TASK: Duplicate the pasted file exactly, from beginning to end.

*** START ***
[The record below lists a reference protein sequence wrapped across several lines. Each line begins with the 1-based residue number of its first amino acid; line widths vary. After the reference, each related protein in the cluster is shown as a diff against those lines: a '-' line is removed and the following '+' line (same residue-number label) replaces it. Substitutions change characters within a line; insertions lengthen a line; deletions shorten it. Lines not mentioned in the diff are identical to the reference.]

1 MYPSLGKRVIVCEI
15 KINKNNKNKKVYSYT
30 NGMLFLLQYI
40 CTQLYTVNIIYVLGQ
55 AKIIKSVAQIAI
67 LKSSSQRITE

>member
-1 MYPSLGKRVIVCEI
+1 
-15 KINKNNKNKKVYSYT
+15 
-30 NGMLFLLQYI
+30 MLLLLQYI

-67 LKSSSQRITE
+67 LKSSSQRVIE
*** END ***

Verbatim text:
[The record below lists a reference protein sequence wrapped across several lines. Each line begins with the 1-based residue number of its first amino acid; line widths vary. After the reference, each related protein in the cluster is shown as a diff against those lines: a '-' line is removed and the following '+' line (same residue-number label) replaces it. Substitutions change characters within a line; insertions lengthen a line; deletions shorten it. Lines not mentioned in the diff are identical to the reference.]

1 MYPSLGKRVIVCEI
15 KINKNNKNKKVYSYT
30 NGMLFLLQYI
40 CTQLYTVNIIYVLGQ
55 AKIIKSVAQIAI
67 LKSSSQRITE

>member
-1 MYPSLGKRVIVCEI
+1 
-15 KINKNNKNKKVYSYT
+15 
-30 NGMLFLLQYI
+30 MLLLLQYI

-67 LKSSSQRITE
+67 LKSSSQRVIE